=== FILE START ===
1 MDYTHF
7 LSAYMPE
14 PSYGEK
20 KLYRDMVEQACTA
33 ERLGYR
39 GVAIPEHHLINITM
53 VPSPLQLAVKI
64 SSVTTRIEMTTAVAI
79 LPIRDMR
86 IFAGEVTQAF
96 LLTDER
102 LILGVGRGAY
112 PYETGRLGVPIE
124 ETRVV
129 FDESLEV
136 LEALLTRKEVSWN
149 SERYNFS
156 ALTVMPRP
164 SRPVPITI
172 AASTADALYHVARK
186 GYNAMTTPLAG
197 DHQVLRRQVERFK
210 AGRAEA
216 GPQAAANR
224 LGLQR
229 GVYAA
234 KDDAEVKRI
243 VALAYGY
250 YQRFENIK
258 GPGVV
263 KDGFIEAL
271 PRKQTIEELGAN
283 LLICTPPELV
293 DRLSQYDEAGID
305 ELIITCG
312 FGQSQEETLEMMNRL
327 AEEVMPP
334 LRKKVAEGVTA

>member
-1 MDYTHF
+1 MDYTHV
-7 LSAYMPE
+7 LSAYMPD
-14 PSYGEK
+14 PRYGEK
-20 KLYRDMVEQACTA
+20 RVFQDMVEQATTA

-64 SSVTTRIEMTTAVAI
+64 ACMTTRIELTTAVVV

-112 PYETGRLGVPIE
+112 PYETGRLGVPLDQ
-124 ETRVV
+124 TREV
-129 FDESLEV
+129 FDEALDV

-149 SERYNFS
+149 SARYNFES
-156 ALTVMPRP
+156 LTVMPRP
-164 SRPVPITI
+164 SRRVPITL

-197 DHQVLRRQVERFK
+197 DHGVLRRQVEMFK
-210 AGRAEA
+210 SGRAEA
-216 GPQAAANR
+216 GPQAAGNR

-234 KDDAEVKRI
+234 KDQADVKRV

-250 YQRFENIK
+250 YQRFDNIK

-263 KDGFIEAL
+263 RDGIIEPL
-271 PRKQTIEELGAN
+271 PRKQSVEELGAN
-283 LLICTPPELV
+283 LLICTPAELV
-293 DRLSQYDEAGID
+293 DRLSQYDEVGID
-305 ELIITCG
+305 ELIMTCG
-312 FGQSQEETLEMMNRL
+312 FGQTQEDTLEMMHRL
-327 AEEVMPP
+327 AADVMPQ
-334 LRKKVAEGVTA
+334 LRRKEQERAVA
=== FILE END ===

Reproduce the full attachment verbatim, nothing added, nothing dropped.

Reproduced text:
1 MDYTHF
7 LSAYMPE
14 PSYGEK
20 KLYRDMVEQACTA
33 ERLGYR
39 GVAIPEHHLINITM
53 VPSPLQLAVKI
64 SSVTTRIEMTTAVAI
79 LPIRDMR
86 IFAGEVTQAF
96 LLTDER
102 LILGVGRGAY
112 PYETGRLGVPIE
124 ETRVV
129 FDESLEV
136 LEALLTRKEVSWN
149 SERYNFS
156 ALTVMPRP
164 SRPVPITI
172 AASTADALYHVARK
186 GYNAMTTPLAG
197 DHQVLRRQVERFK
210 AGRAEA
216 GPQAAANR
224 LGLQR
229 GVYAA
234 KDDAEVKRI
243 VALAYGY
250 YQRFENIK
258 GPGVV
263 KDGFIEAL
271 PRKQTIEELGAN
283 LLICTPPELV
293 DRLSQYDEAGID
305 ELIITCG
312 FGQSQEETLEMMNRL
327 AEEVMPP
334 LRKKVAEGVTA

>member
-1 MDYTHF
+1 MDYTHV
-7 LSAYMPE
+7 LSAYMPD
-14 PSYGEK
+14 PRYGEK
-20 KLYRDMVEQACTA
+20 RVFQDMVEQATTA

-64 SSVTTRIEMTTAVAI
+64 ACMTTRIELTTAVVV

-112 PYETGRLGVPIE
+112 PYETGRLGVPLDQ
-124 ETRVV
+124 TREV
-129 FDESLEV
+129 FDEALDV

-149 SERYNFS
+149 SARYNFES
-156 ALTVMPRP
+156 LTVMPRP
-164 SRPVPITI
+164 SRRVPITL

-197 DHQVLRRQVERFK
+197 DHGVLRRQVEMFK
-210 AGRAEA
+210 SGRAEA
-216 GPQAAANR
+216 GPQAAGNR

-234 KDDAEVKRI
+234 KDQADVKRV

-250 YQRFENIK
+250 YQRFDNIK

-263 KDGFIEAL
+263 RDGIIEPL
-271 PRKQTIEELGAN
+271 PRKQSVEELGAN
-283 LLICTPPELV
+283 LLICTPAELV
-293 DRLSQYDEAGID
+293 DRLSQYDEVGID
-305 ELIITCG
+305 ELIMTCG
-312 FGQSQEETLEMMNRL
+312 FGQTQEDTLEMMHRL
-327 AEEVMPP
+327 AADVMPQ
-334 LRKKVAEGVTA
+334 LRRKEQERAVA